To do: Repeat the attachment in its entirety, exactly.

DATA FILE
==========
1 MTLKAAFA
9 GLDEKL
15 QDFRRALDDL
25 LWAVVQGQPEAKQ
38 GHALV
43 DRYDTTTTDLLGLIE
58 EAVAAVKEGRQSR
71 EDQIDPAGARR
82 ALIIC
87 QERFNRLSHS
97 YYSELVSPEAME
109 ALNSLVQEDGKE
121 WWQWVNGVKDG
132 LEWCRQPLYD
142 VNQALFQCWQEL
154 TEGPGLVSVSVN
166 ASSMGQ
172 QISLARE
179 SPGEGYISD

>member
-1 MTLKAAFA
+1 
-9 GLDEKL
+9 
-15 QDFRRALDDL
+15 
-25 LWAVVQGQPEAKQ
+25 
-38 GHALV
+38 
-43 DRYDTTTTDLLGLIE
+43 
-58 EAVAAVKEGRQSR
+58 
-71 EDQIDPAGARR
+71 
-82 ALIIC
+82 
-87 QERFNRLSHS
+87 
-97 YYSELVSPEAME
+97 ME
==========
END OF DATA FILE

1 MTLKAAFA
9 GLDEKL
15 QDFRRALDDL
25 LWAVVQGQPEAKQ
38 GHALV
43 DRYDTTTTDLLGLIE
58 EAVAAVKEGRQSR
71 EDQIDPAGARR
82 ALIIC
87 QERFNRLSHS
97 YYSELVSPEAME
109 ALNSLVQEDGKE
121 WWQWVNGVKDG
132 LEWCRQPLYD
142 VNQALFQCWQEL
154 TEGPGLVSVSVN
166 ASSMGQ
172 QISLARE
179 SPGEGYISD

>member
-1 MTLKAAFA
+1 
-9 GLDEKL
+9 
-15 QDFRRALDDL
+15 
-25 LWAVVQGQPEAKQ
+25 
-38 GHALV
+38 
-43 DRYDTTTTDLLGLIE
+43 
-58 EAVAAVKEGRQSR
+58 
-71 EDQIDPAGARR
+71 
-82 ALIIC
+82 
-87 QERFNRLSHS
+87 
-97 YYSELVSPEAME
+97 ME